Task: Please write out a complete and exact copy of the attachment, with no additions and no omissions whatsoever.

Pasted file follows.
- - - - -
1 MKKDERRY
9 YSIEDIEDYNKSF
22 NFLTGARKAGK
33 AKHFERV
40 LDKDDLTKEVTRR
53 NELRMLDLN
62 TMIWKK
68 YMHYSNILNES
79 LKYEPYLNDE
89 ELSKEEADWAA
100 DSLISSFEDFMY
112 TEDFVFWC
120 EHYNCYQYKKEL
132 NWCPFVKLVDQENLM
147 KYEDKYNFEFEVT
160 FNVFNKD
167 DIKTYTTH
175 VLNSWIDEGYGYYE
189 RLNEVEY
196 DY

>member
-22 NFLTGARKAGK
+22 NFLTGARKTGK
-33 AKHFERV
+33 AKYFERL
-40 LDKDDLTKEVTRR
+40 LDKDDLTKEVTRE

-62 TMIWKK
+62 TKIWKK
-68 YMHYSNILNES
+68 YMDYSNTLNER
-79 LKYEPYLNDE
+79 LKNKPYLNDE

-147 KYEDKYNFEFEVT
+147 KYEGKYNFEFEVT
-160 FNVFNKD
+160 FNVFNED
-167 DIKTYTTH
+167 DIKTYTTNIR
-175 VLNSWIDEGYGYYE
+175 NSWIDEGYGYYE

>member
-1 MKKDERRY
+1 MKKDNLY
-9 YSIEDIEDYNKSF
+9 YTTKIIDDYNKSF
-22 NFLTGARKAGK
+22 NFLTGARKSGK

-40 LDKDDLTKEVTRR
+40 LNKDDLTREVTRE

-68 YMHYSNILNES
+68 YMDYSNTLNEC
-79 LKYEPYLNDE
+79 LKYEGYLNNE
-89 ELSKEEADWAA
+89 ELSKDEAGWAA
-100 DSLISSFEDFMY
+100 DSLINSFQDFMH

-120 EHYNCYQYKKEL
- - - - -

1 MKKDERRY
9 YSIEDIEDYNKSF
22 NFLTGARKAGK
33 AKHFERV
40 LDKDDLTKEVTRR
53 NELRMLDLN
62 TMIWKK
68 YMHYSNILNES
79 LKYEPYLNDE
89 ELSKEEADWAA
100 DSLISSFEDFMY
112 TEDFVFWC
120 EHYNCYQYKKEL
132 NWCPFVKLVDQENLM
147 KYEDKYNFEFEVT
160 FNVFNKD
167 DIKTYTTH
175 VLNSWIDEGYGYYE
189 RLNEVEY
196 DY

>member
-22 NFLTGARKAGK
+22 NFLTGARKTGK
-33 AKHFERV
+33 AKYFERL
-40 LDKDDLTKEVTRR
+40 LDKDDLTKEVTRE

-62 TMIWKK
+62 TKIWKK
-68 YMHYSNILNES
+68 YMDYSNTLNER
-79 LKYEPYLNDE
+79 LKNKPYLNDE

-147 KYEDKYNFEFEVT
+147 KYEGKYNFEFEVT
-160 FNVFNKD
+160 FNVFNED
-167 DIKTYTTH
+167 DIKTYTTNIR
-175 VLNSWIDEGYGYYE
+175 NSWIDEGYGYYE

>member
-1 MKKDERRY
+1 MKKDNLY
-9 YSIEDIEDYNKSF
+9 YTTKIIDDYNKSF
-22 NFLTGARKAGK
+22 NFLTGARKSGK

-40 LDKDDLTKEVTRR
+40 LNKDDLTREVTRE

-68 YMHYSNILNES
+68 YMDYSNTLNEC
-79 LKYEPYLNDE
+79 LKYEGYLNNE
-89 ELSKEEADWAA
+89 ELSKDEAGWAA
-100 DSLISSFEDFMY
+100 DSLINSFQDFMH

-120 EHYNCYQYKKEL